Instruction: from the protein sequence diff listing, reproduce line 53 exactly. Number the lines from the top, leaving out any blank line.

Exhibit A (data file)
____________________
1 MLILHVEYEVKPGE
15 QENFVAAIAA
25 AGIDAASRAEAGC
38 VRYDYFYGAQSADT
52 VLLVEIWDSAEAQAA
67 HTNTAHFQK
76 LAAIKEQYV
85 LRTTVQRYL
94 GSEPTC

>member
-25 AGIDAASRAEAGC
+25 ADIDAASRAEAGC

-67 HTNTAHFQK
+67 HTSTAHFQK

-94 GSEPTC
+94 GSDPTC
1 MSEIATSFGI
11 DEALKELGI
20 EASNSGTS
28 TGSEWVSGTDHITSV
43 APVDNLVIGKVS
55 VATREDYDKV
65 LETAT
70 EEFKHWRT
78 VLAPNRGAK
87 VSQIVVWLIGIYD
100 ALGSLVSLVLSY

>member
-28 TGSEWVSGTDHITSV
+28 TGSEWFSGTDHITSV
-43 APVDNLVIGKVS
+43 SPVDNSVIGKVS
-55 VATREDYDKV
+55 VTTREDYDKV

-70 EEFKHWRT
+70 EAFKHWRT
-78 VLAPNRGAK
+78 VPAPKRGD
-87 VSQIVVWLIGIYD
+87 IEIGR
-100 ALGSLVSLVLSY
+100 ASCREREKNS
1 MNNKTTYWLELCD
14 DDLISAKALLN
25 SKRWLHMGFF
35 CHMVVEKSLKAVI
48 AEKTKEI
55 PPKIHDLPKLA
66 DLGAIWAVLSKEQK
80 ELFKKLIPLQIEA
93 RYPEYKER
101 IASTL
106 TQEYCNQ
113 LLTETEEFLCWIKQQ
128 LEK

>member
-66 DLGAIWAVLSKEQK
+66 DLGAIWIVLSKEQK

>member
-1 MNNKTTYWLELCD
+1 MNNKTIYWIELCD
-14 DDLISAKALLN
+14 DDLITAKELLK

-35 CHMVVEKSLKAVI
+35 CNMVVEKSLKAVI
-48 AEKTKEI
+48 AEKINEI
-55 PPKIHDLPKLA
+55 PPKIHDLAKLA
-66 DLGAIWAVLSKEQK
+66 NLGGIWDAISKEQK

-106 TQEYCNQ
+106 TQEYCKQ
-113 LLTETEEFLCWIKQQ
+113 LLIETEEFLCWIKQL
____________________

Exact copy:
106 TQEYCNQ